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Maple syrup producer stuck as a result of dispute with Saudi Arabia

'We were just so close and then this happened,' said Anna Hutchinson of Hutchinson Acres
081018-arabic hutchinson maple syrup
(Photo courtesy of Hutchinson Acres/Facebook)

A Nova Scotian maple syrup producer is getting caught up in an international diplomatic dispute.

Hutchinson Acres started pursuing international markets about a year ago, and has put a lot of work into getting an order ready for a client in Saudi Arabia.

"We're only about a week away from shipping it," said Anna Hutchinson.

She told NEWS 95.7's The Rick Howe Show specific jugs had to be ordered for the customer and there's been a lot of back-and-forth about the labelling requirements for the two pallets of syrup that have all been printed in Arabic.

"It's been a lot of work and we're just about finished. We were just so close and then this happened."

The spat between Canada and Saudi Arabia arose after our Global Affairs Ministry tweeted they were "gravely concerned about additional arrests of civil society and women's rights activists in #SaudiArabia."

As a result, Saudi Arabia has cut off diplomatic ties, announced the recall of thousands of students attending Canadian universities and declared a freeze on all new trade deals.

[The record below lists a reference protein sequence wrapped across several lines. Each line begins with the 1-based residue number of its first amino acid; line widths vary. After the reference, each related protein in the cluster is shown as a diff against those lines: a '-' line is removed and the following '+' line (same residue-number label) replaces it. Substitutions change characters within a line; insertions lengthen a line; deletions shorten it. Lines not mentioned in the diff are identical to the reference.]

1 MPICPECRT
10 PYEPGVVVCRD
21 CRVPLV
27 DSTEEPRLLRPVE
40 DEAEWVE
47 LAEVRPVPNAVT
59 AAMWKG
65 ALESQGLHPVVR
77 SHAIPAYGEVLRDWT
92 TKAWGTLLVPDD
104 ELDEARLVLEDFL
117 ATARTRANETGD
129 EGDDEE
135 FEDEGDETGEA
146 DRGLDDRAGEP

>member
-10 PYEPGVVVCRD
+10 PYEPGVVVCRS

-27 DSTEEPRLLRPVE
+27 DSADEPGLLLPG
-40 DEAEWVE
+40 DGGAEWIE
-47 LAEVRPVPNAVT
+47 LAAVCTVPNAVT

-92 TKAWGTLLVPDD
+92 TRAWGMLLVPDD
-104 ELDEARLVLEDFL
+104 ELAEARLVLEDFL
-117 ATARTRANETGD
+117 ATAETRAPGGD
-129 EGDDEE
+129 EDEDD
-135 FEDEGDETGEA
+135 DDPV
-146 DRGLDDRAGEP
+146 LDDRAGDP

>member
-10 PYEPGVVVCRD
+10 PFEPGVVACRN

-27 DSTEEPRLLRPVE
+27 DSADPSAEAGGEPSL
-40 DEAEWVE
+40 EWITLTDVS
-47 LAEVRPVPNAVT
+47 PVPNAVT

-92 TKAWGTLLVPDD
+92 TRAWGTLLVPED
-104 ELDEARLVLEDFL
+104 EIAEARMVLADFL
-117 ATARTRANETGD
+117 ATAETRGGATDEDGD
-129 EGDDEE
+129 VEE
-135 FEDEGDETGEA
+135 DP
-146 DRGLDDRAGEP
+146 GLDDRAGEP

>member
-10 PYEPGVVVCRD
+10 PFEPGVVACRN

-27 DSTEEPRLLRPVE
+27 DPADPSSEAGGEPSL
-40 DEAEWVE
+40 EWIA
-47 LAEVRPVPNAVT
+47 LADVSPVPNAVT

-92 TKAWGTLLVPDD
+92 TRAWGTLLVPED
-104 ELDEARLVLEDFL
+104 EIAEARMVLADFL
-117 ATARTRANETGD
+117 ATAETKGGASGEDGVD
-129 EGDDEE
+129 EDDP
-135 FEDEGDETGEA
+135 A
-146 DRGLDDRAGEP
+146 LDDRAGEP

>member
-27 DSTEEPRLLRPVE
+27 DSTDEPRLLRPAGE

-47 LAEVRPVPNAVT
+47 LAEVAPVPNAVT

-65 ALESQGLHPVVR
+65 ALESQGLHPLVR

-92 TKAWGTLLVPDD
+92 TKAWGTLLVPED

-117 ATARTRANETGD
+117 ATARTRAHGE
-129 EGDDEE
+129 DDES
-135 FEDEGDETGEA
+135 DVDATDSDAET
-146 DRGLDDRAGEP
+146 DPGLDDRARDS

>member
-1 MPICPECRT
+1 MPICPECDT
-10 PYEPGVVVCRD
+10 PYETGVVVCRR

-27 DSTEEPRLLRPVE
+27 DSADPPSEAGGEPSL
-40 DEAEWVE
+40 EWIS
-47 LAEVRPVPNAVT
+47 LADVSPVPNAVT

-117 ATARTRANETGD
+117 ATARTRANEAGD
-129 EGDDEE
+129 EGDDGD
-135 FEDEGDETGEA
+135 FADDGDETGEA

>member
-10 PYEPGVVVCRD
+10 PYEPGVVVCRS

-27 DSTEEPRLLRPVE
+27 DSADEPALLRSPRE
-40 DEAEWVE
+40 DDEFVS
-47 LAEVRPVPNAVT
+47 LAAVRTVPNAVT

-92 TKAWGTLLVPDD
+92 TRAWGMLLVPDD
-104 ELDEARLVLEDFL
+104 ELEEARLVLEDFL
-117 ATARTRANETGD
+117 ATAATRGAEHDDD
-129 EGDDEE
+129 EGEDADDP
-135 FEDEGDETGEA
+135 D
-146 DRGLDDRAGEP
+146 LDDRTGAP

"We heard about it on the news like everyone else did and I thought, 'Oh that doesn't sound good, we should probably keep an eye on that,'" explained Hutchinson. "Then our customer called us, I think Tuesday or Wednesday morning, and he was really upset. He said, 'It's not going to happen, they're not going to let it in.'"

Hutchinson said the deal is now on hold. She's hoping for a quick resolution but fears that won't happen.

Labels created for each market follow specific government requirements for that area, so she can't send the shipment to another country.

"I could go through every bottle and pull them all off but, the thing is, I bought these bottles specifically for this customer so they're not even the same bottles I use for any of my other customers, so it's put us in a pretty big situation."

Since going public on social media, Hutchinson has been inundated with emails and phone calls from people who want to buy a bottle.

"We've really been getting a lot of support from Canadians saying 'I don't care what label is on it, ship me a jug.'"

However Hutchinson said she hasn't yet heard from anyone in the government.

"The government should be helping us," she said. "They've been promoting us to do marketing, they've been wanting us to go on these trade missions. Export, export, export is what we've been hearing for years."

All that marketing and travel has cost her company a lot of money and she fears she won't get a payoff, but said it feels amazing to know Canadians are willing to step up.

"It would be really nice if the government would help us out here, but you know what, if I have to, I'll sell a jug to every single Canadian across the country until they're gone."


Meghan Groff

About the Author: Meghan Groff

Born in Michigan, raised in Ontario, schooled in Indiana and lives in Nova Scotia; Meghan is the editor for CityNews Halifax.
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